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News from Europe

Sir Percy wins Epsom Derby in a photo
By Tom Krish

LONDON -- Graham Cunningham of London's Evening Standard had made a strong case for Sir Percy to win the Epsom Derby. In a column on Friday, the day before the Derby, he had maintained that Sir Percy will get the 12-furlong trip and the route to success in 2006 is through Newmarket's 2,000 Guineas. He had repeatedly said that Visindar had beaten 'second raters' in France. Christophe Soumillon, Visindar's jockey, according to Graham Cunningham, would be found inadequate at Epsom Downs.

Oh yes, Cunningham was right but I am not sure on both counts. Sir Percy won the Derby on Saturday. Visindar was beaten and he plodded on to be fifth but I think that the kind of trip he had contributed to his downfall and not Soumillon's lack of experience and skill. Visindar was bumped repeatedly and seemed to be indifferent to what was going on. Soumillon was having a hard time making Visindar focus on the job at hand.

Sir Percy, at 7-1, got the better of the 66-1 Dragon Dancer in a photo. The verdict was a short head. A head away in third was Dylan Thomas. Another short head away in fourth was Hala Bek. A further two lengths off was Visindar in fifth.

Sir Percy lay in the rear, took the inside route to get into contention midstretch, found enough room along the fence in the last 50 yards and charged through. Dylan Thomas and Dragon Dancer had been in front all along. Hala Bek looked like a winner for a split second close home but he veered to the right. Visindar loomed large with a furlong to go and failed to sustain.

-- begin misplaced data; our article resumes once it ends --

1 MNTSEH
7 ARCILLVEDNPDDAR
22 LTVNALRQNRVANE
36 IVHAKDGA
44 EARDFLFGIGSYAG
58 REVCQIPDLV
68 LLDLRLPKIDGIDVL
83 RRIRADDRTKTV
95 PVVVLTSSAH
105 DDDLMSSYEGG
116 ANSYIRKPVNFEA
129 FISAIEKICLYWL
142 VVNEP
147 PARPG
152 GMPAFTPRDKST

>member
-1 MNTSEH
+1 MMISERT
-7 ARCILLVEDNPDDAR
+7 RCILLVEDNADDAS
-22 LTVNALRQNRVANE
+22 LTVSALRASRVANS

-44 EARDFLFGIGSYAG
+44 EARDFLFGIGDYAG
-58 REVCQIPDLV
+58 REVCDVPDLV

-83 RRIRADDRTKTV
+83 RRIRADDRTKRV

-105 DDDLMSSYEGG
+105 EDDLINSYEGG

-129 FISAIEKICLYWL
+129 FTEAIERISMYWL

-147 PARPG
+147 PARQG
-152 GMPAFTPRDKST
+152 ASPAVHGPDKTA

I asked the owners, Victoria and Anthony Pakenham, if their win taken with Motivator's success in 2005, meant that the grip on the Derby that the Magniers, the Tabors and the Dubai family have had is loosening. "May be so. I cannot believe we won. It's simply fantastic." Sir Percy was bought for 16,000 guineas as a yearling.

Marcus Tregoning, Sir Percy's trainer, was lavish in his praise of the winning jockey, Martin Dwyer. "Martin was terribly disappointed that we did not win the 2,000 Guineas. I am truly grateful to the team, including the doctors, that has cared for Sir Percy after the 2,000 Guineas." Sir Percy was second to George Washington in that race at Newmarket on May 6. A pulled muscle had interrupted his training and put his Derby status in doubt. A Lingfield (racetrack) gallop early in the week convinced Tregoning that his colt was fit for the fray.

"I had always believed in my colt. I had to go for the inside trip because that's the way the race developed. He has vindicated my confidence," Martin Dwyer said at the presentation.

The evening before, at Bath, jockey Dwyer was thrown off his mount and hurt his ribs. He rode in the Derby only after being examined and cleared by doctors at Epsom Downs.

Horatio Nelson, ridden by Kieren Fallon and one of Aidan O'Brien's four runners, was in the rear and made a menacing move with two furlongs to go. He stopped suddenly and Fallon got off. Horation Nelson broke one of his front legs and put down soon after.

It was another great Derby. The Queen was at Epsom Downs. Tradition has it she invites the winning connections for a chat. The weather was glorious. It is an experience I look forward to in June every year.





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